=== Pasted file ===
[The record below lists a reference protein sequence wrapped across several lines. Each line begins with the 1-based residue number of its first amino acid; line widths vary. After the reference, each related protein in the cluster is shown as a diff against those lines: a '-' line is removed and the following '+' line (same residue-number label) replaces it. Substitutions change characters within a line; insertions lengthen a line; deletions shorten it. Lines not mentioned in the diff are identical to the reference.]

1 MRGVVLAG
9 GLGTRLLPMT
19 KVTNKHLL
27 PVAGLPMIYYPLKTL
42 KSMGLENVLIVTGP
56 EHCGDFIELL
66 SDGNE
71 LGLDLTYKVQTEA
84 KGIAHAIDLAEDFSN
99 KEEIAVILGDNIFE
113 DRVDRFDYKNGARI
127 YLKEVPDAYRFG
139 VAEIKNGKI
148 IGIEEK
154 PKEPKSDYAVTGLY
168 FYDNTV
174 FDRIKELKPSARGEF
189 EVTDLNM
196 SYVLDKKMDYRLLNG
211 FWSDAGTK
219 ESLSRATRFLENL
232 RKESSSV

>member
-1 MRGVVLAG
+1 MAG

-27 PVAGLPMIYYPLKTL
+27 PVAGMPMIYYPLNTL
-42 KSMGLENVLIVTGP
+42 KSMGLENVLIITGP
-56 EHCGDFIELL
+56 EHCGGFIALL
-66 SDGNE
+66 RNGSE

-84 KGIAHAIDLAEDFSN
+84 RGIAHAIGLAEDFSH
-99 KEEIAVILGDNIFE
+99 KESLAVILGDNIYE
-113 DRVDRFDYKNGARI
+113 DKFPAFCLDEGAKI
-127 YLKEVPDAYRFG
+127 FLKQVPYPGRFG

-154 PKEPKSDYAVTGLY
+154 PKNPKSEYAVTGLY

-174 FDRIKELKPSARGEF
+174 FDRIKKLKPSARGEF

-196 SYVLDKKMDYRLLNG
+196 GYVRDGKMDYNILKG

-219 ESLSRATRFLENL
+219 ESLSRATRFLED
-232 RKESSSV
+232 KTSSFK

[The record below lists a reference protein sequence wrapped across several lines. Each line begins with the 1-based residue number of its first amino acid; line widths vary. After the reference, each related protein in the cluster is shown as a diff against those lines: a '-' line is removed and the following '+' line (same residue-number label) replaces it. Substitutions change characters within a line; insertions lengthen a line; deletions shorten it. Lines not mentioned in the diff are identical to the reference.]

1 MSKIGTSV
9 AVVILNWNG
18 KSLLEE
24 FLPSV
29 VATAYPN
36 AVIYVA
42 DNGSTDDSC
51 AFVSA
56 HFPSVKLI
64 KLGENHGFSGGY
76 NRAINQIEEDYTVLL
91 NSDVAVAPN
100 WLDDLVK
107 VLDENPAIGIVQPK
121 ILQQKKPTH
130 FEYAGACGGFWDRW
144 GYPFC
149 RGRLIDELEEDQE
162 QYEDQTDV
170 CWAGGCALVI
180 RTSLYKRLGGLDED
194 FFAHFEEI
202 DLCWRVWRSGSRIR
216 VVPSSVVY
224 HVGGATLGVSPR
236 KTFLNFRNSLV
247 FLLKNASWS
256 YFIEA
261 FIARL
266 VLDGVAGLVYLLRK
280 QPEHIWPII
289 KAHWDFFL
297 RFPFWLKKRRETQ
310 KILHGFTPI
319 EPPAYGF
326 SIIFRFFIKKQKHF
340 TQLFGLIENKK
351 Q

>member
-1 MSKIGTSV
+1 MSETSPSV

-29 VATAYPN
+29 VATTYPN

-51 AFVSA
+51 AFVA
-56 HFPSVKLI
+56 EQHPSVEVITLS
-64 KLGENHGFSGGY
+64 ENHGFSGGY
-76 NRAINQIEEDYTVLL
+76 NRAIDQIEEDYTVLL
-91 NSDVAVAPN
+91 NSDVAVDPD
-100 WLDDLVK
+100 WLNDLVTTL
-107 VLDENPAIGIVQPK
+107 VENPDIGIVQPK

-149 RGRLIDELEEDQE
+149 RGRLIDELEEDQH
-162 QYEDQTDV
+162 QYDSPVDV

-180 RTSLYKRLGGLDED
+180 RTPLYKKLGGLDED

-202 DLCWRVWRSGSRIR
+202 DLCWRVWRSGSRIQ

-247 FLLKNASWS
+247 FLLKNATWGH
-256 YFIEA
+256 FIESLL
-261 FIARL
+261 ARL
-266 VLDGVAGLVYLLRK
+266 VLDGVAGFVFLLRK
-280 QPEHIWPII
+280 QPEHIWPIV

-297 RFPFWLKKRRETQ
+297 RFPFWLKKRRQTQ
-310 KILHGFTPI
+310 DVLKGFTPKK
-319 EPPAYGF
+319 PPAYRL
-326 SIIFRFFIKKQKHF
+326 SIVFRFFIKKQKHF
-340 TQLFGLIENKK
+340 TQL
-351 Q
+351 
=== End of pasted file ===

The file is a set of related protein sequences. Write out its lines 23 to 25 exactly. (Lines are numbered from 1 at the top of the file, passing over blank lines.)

232 RKESSSV

>member
-1 MRGVVLAG